Creating a pivot table view with mixed granularity

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Hello everyone.

I just realized that this post is inspired by Venkat.

I’m finally posting a solution to the problem I’ve identified a while ago related to a specific Pivot Table View. I think the final outcome should look something like this image:

Pivot table view

To get this result – I’ve used the “New calculated column” menu on the pivot table (circled in red):

OBIEE pivot table menu

OBIEE pivot table menu

Then, what you really need to have in the Columns is the most granular level column (sounds redundant – in this case it’s a Date column). I used Excel to quickly generate formulas, such as this for Q1.  It’s really easy to generate these formulas below. I hope it’s pretty self-explaining – you add things up in a granular level – this way you can combine things – that you wouldn’t be able to combine otherwise:


Calculated item OBIEE

Calculated item OBIEE

The same logic works for Q2,3,4. For individual dates, it would be the same idea:


And for months, it’s the same logic:


To sum up  – by using the “calculated item” feature of pivot table view – you can create reports with mixed granularity on them. The pros are that you’ll be able to support legacy views (in some instances it’s absolutely critical to mimic existing view). The cons are that it involves some manual entry / data manipulation and that it’s not very flexible (I couldn’t find out how to use variables in this example).

Last thing – it seems as first column gets added on the left and the consequent ones to the right – keep this in mind while designing this view – since I’ve noticed you can’t really manipulate with the locations of the calculated columns.


  1. Christian says:

    Hi Andriy,

    just one add-on: on order to make that calculation more dynamic you can always use the “$” notation to reference the nth value in the pivot.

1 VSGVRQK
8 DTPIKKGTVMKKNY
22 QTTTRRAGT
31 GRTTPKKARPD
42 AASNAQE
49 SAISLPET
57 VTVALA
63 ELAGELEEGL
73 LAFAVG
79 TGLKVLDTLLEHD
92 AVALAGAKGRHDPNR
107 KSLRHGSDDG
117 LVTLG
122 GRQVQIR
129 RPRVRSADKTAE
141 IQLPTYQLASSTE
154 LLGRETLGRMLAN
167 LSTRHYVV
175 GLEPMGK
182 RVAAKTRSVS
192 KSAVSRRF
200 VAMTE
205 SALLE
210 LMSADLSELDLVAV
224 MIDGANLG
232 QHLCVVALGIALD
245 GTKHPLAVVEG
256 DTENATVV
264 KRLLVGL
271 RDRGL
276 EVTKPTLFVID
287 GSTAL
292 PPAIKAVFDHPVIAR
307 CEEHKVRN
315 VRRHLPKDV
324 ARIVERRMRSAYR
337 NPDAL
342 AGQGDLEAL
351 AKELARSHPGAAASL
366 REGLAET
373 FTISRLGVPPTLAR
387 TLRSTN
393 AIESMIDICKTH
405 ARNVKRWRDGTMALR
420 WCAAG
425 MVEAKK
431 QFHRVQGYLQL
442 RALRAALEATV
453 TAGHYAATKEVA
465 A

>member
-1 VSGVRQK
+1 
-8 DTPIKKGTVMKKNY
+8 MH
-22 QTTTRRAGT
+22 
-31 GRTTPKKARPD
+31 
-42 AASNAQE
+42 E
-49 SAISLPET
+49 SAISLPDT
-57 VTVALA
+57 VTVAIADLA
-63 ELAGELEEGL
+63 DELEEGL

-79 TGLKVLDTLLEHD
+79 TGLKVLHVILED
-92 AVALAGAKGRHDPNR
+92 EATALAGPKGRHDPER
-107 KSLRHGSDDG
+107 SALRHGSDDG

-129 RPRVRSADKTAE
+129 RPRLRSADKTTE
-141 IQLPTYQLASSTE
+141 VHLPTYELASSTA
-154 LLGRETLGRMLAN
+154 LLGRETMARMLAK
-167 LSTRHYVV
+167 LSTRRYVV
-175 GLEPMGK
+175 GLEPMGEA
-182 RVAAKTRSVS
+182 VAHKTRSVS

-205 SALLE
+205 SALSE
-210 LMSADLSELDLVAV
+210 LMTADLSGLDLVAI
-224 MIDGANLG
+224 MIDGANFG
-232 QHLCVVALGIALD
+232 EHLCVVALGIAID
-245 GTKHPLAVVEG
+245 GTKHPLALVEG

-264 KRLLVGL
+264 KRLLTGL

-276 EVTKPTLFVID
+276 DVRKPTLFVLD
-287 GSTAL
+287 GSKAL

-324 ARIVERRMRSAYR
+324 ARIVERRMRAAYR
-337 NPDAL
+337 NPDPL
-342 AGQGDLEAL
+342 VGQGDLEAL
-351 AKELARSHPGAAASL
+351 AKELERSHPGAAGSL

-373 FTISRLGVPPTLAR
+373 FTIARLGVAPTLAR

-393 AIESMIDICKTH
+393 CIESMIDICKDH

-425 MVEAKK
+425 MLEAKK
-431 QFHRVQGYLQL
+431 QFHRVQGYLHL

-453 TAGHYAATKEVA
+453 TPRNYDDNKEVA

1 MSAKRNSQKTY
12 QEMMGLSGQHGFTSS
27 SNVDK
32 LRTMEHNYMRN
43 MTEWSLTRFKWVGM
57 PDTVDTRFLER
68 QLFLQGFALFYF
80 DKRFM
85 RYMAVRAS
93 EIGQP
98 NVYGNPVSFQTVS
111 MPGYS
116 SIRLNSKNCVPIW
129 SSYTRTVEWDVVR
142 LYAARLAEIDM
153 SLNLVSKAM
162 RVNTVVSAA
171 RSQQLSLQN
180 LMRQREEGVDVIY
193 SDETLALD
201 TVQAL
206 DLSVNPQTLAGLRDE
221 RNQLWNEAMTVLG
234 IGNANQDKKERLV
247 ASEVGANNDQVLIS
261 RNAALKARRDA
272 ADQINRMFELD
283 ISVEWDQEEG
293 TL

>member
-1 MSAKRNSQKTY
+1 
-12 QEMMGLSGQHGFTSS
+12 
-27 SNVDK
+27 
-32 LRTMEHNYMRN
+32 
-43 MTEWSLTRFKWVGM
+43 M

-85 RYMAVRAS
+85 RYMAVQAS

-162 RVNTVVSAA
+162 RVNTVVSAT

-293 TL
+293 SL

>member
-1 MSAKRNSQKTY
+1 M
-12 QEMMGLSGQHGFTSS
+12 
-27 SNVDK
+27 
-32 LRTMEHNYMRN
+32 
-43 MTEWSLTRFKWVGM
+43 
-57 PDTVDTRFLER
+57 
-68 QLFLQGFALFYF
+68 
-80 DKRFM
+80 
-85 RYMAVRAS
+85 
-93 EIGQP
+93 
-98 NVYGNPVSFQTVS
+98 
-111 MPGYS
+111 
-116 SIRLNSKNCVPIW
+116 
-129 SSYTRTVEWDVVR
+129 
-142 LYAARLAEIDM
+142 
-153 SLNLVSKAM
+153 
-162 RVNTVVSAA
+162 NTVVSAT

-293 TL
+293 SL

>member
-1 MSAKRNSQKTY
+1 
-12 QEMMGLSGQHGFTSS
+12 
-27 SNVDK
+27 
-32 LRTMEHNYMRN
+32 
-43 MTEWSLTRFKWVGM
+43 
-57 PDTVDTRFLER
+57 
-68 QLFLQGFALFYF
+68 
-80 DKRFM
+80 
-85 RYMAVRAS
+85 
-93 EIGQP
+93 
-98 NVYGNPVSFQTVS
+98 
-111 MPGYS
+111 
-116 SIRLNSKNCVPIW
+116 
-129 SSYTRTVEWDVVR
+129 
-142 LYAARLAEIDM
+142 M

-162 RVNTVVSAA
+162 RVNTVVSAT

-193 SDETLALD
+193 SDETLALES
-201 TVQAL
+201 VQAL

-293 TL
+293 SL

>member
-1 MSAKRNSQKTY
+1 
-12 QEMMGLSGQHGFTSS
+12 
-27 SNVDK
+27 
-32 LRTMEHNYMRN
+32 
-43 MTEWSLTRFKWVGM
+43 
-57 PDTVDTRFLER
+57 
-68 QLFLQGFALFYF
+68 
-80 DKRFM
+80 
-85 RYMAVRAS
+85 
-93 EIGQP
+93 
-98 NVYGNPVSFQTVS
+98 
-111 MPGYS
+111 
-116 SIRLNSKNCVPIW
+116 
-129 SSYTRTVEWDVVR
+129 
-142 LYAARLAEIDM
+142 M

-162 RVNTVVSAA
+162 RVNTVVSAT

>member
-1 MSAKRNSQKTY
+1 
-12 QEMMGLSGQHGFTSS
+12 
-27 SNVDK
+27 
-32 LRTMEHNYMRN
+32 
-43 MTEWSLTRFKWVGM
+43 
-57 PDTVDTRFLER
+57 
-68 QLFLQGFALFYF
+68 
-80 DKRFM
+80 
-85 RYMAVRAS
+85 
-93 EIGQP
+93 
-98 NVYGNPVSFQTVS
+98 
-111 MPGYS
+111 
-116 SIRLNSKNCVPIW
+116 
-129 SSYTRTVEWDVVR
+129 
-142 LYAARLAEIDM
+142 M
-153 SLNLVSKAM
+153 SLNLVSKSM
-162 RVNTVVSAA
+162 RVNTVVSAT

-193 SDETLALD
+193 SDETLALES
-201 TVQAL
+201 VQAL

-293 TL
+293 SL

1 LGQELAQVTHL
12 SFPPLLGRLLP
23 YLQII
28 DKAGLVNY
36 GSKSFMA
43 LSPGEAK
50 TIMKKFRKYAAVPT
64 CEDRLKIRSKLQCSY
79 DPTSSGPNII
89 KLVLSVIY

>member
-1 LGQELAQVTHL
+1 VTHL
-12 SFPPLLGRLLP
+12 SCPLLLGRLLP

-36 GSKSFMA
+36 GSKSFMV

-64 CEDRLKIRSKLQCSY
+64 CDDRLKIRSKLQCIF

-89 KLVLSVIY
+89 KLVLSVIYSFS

I.e. “$1 + $2 + $3 + $4 + … + $n”

    If you know the number of dimension members your query will fetch (more or less precisely) you won’t face any big issues. If you write “$1 + $2 + $3″ and your query only fetches 2 members then the calc will wotk nevertheless.


  2. Andriy Yakushyn says:

    Great tip Christian!

    Thank you very much! Did you get rid of @ in your first name?

  3. swati says:

    Thanks for the tip Christian,
    Can we put navigation on calculated items? For eg. I have grouped 10 rows of my output using calculated items and named it “Group 1″, now I require a drill on “group 1″ which takes me to some other report (basically showing the individual names which form Group 1), is this possible? Can any one help me out with this please?

  4. obieenewbie says:

    Christian thank you so much for the tip on using $ to make calculated field formulas dynamic. I’ve been looking for this for a long time.


  5. sky says:

    Hi all

    I want to display YTD actuals, budget and variance for a particular account of a department on one single report on dashboard page .
    pl seggest me to achieve this


  6. sky says:

    Hi all

    I want to display YTD actuals, budget and variance for a particular account of a department on one single report on dashboard page .There are n no of account n department
    pl suggest me to achieve this


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